What sort of world was it? She wondered for the uptenth time, fingering the clasp on the box. What sort of world was it where children had to pay for their parents' mistakes?

It was a little foolish she knew to not even keep a lock on that box, but she couldn't even do that. A lock meant another barrier she would have to pass through, along with anyone else. A lock invited a means of burial. If she was to lock it, she might as well bury it too. And if she lost that key, that past would remain buried forever.

She didn't return to it often, but there were times that every person felt the need to bask in their past.

She closed her eyes, before flipping the lid open and opening them to let them come to rest on the top image. Her wedding photo.

They had been so happy then, she remembered nostalgically. She still didn't know what had broken them apart but the rational part of her told her it was inevitable. Nothing good lasts forever.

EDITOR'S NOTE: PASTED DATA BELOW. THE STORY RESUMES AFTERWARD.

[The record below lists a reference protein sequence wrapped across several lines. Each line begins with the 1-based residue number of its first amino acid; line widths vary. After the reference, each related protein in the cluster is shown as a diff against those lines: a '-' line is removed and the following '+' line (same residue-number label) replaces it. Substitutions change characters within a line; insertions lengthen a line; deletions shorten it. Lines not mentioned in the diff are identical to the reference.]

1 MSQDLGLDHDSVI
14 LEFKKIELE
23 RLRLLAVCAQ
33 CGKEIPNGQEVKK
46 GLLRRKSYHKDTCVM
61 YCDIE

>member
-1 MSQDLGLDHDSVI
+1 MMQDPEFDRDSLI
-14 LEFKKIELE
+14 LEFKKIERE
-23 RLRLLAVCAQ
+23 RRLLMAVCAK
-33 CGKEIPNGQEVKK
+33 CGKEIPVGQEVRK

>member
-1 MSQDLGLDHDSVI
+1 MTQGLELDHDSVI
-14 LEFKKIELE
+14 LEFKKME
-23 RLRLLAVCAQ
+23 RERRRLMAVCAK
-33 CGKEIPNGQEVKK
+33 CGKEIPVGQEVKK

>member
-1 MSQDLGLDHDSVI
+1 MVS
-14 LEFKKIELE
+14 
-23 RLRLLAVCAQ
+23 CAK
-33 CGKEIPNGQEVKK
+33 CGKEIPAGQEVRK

She removed the picture and looked at the next one. Two bundles of joy, each in the crook of one of her arms. One of them she had raised and watched blossom into a fine young man, but anyone who knew him well enough could see something missing. His few friends from school attributed it to the fact that he lived alone with her; in fact, some others ridiculed her ability to be able to raise a child, and male at that, on her own. Some assumed things, and although her son never told her, she knew well enough because the whispers would reach her ears too by another road. It was a taboo to raise a child on her own as she did, but what did they expect of her? To abandon what was left to her of a once dream family?